Graham Jones and Seth Riskin’s Paranormal Machines
2018-19 CAST Cross-Disciplinary Class
Detecting and measuring the mysterious
Paranormal Machines (21A.S01) focuses on technological strategies for detecting and measuring paranormal phenomena, from traditional divination devices to the electromagnetic field meters of present-day ghost hunters. The class introduces anthropological research on paranormal beliefs in different cultures and explores art as a method for altering perception and generating anomalous, potentially meaningful experiences, such as ambiguous images, auditory apparitions, and affective sensations.
A combination seminar discussion and studio work, Paranormal Machines culminates in a final project assignment where students create their own interactive paranormal interfaces.
For more information, contact Graham M. Jones.
Final Critique of Student Projects, Paranormal Machines, Course 21A.S01
December 11, 2019 / 1:00-3:00pm
MIT Museum Studio and Compton Gallery, 10-150
77 Massachusetts Avenue, Cambridge, MA 02142
Free and open to the public; no registration necessary
Paranormal Machines, Course 21A.S01
Offered Fall 2019, Mondays and Wednesdays, 1:00–3:00pm
Peter Bebergal, Associate Officer in the MIT Technology and Licensing Office and author of Strange Frequencies: The Extraordinary Story of the Technological Quest for the Supernatural
Graham M. Jones, MIT Associate Professor of Anthropology, combines linguistic and cultural anthropology to study magic, secrecy, deception, and illusion. His two monographs constitute a magical diptych: Trade of the Tricks: Inside the Magician’s Craft (University of California Press, 2011) describes day-to-day life and everyday talk within the insular subculture of contemporary French illusionists, while Magic’s Reason: An Anthropology of Analogy (University of Chicago Press, 2017) examines the meaning of magic in Western modernity, shuttling between the intellectual history of anthropology and the cultural history of popular entertainment.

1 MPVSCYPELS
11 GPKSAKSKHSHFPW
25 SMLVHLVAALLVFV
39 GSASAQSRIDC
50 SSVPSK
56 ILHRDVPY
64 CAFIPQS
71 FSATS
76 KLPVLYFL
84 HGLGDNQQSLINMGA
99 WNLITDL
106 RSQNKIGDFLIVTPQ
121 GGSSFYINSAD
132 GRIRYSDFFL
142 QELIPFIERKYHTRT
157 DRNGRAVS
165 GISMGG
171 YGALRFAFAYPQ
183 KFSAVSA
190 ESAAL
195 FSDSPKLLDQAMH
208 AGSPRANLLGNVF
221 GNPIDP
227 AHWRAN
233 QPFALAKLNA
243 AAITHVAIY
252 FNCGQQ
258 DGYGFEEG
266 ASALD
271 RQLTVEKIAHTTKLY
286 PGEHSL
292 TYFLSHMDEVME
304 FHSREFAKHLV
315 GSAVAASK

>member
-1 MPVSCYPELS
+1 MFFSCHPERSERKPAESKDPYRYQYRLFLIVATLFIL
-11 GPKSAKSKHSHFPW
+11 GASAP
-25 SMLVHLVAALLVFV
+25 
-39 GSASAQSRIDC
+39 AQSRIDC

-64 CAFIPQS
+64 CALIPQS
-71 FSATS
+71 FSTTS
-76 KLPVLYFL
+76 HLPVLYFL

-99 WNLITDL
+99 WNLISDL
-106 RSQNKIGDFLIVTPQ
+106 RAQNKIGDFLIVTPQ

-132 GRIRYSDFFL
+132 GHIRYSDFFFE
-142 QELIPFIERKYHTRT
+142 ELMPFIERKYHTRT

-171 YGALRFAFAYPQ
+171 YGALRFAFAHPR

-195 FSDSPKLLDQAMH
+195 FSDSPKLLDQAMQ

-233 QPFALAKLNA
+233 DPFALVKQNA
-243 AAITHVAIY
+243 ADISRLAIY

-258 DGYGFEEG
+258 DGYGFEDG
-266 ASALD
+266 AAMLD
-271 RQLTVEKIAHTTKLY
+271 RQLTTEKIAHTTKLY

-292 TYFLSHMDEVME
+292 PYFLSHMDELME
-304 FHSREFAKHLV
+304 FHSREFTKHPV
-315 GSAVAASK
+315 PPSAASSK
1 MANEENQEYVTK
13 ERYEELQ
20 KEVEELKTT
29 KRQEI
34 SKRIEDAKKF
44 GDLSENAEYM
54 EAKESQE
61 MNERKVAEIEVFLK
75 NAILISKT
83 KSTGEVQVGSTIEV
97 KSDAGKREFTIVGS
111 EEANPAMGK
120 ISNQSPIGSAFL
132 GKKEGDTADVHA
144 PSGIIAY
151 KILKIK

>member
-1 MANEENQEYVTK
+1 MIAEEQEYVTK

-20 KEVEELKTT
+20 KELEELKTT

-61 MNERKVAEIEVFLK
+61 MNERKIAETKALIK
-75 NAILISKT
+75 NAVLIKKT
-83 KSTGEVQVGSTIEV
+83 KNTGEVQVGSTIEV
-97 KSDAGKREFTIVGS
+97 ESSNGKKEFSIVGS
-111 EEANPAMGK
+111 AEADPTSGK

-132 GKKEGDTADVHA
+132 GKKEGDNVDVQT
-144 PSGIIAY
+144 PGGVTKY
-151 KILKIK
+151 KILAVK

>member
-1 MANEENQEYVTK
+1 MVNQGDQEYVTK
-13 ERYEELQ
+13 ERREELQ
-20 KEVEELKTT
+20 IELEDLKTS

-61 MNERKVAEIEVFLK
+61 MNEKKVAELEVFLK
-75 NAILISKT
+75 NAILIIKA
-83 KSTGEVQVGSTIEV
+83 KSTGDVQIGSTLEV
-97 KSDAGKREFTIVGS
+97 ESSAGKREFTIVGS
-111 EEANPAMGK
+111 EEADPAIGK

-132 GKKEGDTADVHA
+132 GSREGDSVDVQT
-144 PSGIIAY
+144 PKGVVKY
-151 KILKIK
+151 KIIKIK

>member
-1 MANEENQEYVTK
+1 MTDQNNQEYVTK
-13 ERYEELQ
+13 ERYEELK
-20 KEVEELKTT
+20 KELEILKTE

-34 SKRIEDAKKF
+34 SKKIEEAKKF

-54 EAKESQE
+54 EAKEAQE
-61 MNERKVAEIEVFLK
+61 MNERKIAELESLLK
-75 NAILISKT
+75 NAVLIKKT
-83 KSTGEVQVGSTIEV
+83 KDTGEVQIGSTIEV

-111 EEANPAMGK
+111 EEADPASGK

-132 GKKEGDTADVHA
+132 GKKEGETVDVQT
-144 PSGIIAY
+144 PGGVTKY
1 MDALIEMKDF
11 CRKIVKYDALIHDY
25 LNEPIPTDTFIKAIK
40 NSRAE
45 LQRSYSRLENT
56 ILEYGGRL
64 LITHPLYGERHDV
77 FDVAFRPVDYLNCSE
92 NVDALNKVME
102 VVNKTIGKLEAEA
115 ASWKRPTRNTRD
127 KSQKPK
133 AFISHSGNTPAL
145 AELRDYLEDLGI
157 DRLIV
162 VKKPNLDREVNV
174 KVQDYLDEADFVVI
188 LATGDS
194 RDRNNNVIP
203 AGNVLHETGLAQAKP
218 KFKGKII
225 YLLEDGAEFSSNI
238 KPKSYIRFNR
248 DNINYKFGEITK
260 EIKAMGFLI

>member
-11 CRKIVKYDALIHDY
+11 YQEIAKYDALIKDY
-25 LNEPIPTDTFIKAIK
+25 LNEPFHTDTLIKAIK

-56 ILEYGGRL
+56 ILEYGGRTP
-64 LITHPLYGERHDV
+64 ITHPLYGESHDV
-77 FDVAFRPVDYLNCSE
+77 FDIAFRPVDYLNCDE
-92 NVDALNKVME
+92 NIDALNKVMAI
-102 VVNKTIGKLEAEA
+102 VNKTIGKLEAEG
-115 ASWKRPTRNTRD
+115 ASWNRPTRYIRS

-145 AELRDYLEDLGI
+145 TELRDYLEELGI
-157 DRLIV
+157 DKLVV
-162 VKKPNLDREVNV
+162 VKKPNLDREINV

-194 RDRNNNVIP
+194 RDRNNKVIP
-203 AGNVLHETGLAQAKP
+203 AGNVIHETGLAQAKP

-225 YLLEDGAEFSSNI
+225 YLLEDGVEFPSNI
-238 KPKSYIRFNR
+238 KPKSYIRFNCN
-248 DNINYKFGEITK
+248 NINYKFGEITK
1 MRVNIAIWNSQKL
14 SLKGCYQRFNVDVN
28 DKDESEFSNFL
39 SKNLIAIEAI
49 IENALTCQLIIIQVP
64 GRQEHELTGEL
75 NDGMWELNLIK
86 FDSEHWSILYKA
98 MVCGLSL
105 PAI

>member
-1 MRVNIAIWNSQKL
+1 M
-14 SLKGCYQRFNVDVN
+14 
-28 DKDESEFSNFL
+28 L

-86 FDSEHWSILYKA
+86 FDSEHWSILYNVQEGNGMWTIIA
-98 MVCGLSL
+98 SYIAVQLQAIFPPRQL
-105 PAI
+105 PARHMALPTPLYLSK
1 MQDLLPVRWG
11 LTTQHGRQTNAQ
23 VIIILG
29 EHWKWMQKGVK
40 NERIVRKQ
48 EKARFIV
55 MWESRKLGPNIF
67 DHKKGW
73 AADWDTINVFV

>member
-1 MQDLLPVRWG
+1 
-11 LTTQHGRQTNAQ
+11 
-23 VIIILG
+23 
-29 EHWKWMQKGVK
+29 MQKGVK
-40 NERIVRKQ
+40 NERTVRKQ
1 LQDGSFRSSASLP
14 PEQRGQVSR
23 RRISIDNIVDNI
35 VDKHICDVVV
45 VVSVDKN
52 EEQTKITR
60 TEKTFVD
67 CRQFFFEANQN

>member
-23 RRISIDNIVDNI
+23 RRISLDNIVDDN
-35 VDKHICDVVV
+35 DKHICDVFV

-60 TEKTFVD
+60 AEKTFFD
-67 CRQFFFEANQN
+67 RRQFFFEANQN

More at the artist’s website: Graham M. Jones
Seth Riskin heads the MIT Museum Studio and Compton Gallery, a program advancing the conversation and collaboration between art and science through experimental exhibition.
Riskin co-teaches Vision in Art and Neuroscience, a new course offered annually through the Department of Brain and Cognitive Sciences. Vision in Art and Neuroscience combines theory and the practice of visual perception in a learning experience that results in an exhibition of original student artworks.
As an artist, Riskin is known for his Light Dance art form, which he developed as a graduate student in MIT’s Center for Advanced Visual Studies (now the MIT Program in Art, Culture and Technology). Performed worldwide, the silent, space-defining Light Dance utilizes Riskin’s original body-mounted instruments to extend the body with light. Riskin’s body movements manipulate architectural-scale light effects that shape the viewer’s perception of space.
More at CAVS archive’s Seth Riskin profile.
“By looking at the history of the concept of magic, we can see how cultural assumptions have complex and potentially insidious ways of becoming enfolded in scientific ideas that anthropologists, and others, use,” Jones says.
MIT News: A magician’s imperial mission
“An ‘infectious passion.’ An ‘unassuming nature’ and a ‘willingness to learn and grow.’ A ‘commitment to excellence.’ Nominators enthusiastically listed the qualities that made Graham Jones, associate professor of anthropology, worthy of the MacVicar Fellow honor.”
— MIT News
“Professor Jones is not only an exemplary scholar, but also an exemplary and much-loved teacher.”
— Emma Teng, MIT News
MIT News: In search of a meaningful life
MIT News: Magic, a microcosm of modern culture